So if you ran into me between the years 1998 and 2011, I can tell you exactly what I was thinking about: my thighs. Anytime I ate something that wasn’t spinach or perhaps flaxseed, I would imagine the food curling up, all lumpy and warm, on my dreadful thighs. I’ve tried every workout, diet, and ­weight-​­lifting technique to slim and tone my thighs, but to no avail. When I moved to China, I couldn’t speak Chinese, and I imagined ­everyone—​­taxi drivers, waitresses, ­Ping-​­Pong court ­monitors—​­saying to me, “Have you seen your thighs? . . . Because I have!” One time I walked out of a gas station and a man yelled out his car window, “Hey gurl! You suuure been drinking yo’ milk,” which I could only assume meant all that frozen yogurt I ate freshman year of college went straight to my . . . I can’t even type it again. If I had online dated during these years, my inability to keep secrets to myself (see, I was born to be a writer) would have yielded some disclaimer about my thighs. Aren’t you exhausted just reading about it?

But everything is different now. I rarely (okay, only once a week) think about my legs. I made a decision a year ago to stop loathing my ­body—​­after all, all it ever did was get me where I needed to go. All those trips up and down the basketball court and all that rock climbing and mountain biking and Ultimate Frisbee I did at camp every summer had to merit some degree of kindness. While I was at ­it—​­that is, drafting a ­cease-​­fire agreement to my ­thighs—​­I also decided that whether it was my body or my intelligence or my work ethic, I would do my best to stop chastising myself. Because I learned that what I thought influenced who I became.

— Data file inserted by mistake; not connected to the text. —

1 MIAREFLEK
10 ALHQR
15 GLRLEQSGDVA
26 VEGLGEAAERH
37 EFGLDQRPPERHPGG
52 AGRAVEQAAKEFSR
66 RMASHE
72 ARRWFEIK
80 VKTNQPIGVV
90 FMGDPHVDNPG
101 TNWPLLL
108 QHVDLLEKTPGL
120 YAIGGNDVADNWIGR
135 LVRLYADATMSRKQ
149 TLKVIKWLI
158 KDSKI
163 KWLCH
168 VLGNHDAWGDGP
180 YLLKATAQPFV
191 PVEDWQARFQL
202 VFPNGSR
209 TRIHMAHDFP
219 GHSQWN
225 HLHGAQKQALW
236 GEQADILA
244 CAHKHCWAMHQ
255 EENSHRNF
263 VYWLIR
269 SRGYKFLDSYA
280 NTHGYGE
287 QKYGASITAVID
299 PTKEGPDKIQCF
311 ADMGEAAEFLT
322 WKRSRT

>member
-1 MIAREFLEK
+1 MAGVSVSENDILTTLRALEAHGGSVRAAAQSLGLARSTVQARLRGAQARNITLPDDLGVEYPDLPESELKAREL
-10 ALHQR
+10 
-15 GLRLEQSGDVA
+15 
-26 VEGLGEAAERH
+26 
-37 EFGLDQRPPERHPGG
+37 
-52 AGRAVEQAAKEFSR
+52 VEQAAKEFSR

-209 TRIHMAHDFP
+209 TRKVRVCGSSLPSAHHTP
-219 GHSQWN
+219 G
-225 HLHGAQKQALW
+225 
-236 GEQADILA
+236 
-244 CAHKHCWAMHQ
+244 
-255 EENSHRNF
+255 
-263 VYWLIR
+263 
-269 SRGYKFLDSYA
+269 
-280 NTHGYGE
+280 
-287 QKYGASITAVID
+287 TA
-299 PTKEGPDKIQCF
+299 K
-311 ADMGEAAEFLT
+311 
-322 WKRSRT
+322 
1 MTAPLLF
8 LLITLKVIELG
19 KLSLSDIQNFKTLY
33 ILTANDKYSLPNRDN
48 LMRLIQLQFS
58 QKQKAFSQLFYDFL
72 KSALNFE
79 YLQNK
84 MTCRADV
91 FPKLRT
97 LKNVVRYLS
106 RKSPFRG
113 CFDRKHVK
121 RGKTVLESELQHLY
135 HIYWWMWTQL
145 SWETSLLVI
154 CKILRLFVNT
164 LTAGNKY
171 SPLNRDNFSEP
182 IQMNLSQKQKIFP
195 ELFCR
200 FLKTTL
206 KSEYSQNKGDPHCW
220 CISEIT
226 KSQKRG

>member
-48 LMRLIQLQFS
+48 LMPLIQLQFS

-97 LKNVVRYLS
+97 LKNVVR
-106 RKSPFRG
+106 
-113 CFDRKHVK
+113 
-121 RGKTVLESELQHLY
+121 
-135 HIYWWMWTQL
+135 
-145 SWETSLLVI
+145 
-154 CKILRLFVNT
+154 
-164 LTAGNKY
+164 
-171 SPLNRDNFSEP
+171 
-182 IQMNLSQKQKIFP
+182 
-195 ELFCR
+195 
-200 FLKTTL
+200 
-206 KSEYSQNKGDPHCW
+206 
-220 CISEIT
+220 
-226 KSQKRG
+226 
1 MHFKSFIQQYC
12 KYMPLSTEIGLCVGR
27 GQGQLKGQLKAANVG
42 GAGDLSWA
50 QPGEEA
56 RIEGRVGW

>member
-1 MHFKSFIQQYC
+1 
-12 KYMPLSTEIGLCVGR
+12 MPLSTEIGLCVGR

I’m guessing you have a few choice words for yourself, whether gross, unaccomplished, ­good-​­for-nothing, unattractive, pathetic, unintelligent, or something worse. Perhaps you speak harshly to yourself without even realizing it. These words may seem harmless, but in actuality they are poisonous to your ­self-​­worth, choking joy out of your life. When we criticize ourselves, we look for confirmation from others that we are what we dread most. A man doesn’t ask us out, and we believe it’s because we are somehow deeply flawed. He must have noticed my ______!

In all seriousness, pay close attention to your thoughts about yourself. Do you like what you see when you look in the mirror? Are you proud of the person you are and the life you have created for yourself? At first, you may not be aware of the negative messages you believe about yourself. Here are some questions you should ask yourself as you begin this journey:

  • Do you only feel good about yourself when you are achieving something?
  • What do you say about yourself in conversation with others?
  • How many times do you think something good about yourself? How many times do you beat yourself up inside?
  • Do you push yourself to the point of exhaustion and berate yourself when you mess up?
  • Do you avoid mirrors because you hate what you see?
  • Do you constantly compare yourself with other women?
  • Are you dating a man who treats you like a doormat?

The answers to all these questions might touch the heart of the issue and encourage you down a path toward finding your beauty. Speaking kindly to yourself and believing the truth leads to a deeper sense of ­self-​­worth, affecting every relationship in your life. You will no longer be shackled to the opinions of others and can live free, knowing you are enough.